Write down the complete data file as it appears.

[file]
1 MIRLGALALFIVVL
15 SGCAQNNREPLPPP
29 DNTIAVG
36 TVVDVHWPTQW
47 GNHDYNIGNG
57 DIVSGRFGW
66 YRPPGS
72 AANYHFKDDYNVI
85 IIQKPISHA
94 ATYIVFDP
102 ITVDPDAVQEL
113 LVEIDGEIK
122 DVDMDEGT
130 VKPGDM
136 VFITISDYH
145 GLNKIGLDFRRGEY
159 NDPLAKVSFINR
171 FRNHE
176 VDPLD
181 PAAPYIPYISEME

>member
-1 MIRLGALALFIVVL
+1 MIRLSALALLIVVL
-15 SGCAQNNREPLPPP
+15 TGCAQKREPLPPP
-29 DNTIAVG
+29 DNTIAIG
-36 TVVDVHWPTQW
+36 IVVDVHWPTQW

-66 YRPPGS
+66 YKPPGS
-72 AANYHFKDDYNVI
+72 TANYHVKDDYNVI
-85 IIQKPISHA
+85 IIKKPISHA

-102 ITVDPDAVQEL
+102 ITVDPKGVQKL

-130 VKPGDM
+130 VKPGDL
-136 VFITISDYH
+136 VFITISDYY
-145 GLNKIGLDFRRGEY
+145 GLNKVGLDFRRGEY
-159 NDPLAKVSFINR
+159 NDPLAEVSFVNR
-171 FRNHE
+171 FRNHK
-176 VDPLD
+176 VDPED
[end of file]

1 MIRLGALALFIVVL
15 SGCAQNNREPLPPP
29 DNTIAVG
36 TVVDVHWPTQW
47 GNHDYNIGNG
57 DIVSGRFGW
66 YRPPGS
72 AANYHFKDDYNVI
85 IIQKPISHA
94 ATYIVFDP
102 ITVDPDAVQEL
113 LVEIDGEIK
122 DVDMDEGT
130 VKPGDM
136 VFITISDYH
145 GLNKIGLDFRRGEY
159 NDPLAKVSFINR
171 FRNHE
176 VDPLD
181 PAAPYIPYISEME

>member
-1 MIRLGALALFIVVL
+1 MIRLSALALLIVVL
-15 SGCAQNNREPLPPP
+15 TGCAQKREPLPPP
-29 DNTIAVG
+29 DNTIAIG
-36 TVVDVHWPTQW
+36 IVVDVHWPTQW

-66 YRPPGS
+66 YKPPGS
-72 AANYHFKDDYNVI
+72 TANYHVKDDYNVI
-85 IIQKPISHA
+85 IIKKPISHA

-102 ITVDPDAVQEL
+102 ITVDPKGVQKL

-130 VKPGDM
+130 VKPGDL
-136 VFITISDYH
+136 VFITISDYY
-145 GLNKIGLDFRRGEY
+145 GLNKVGLDFRRGEY
-159 NDPLAKVSFINR
+159 NDPLAEVSFVNR
-171 FRNHE
+171 FRNHK
-176 VDPLD
+176 VDPED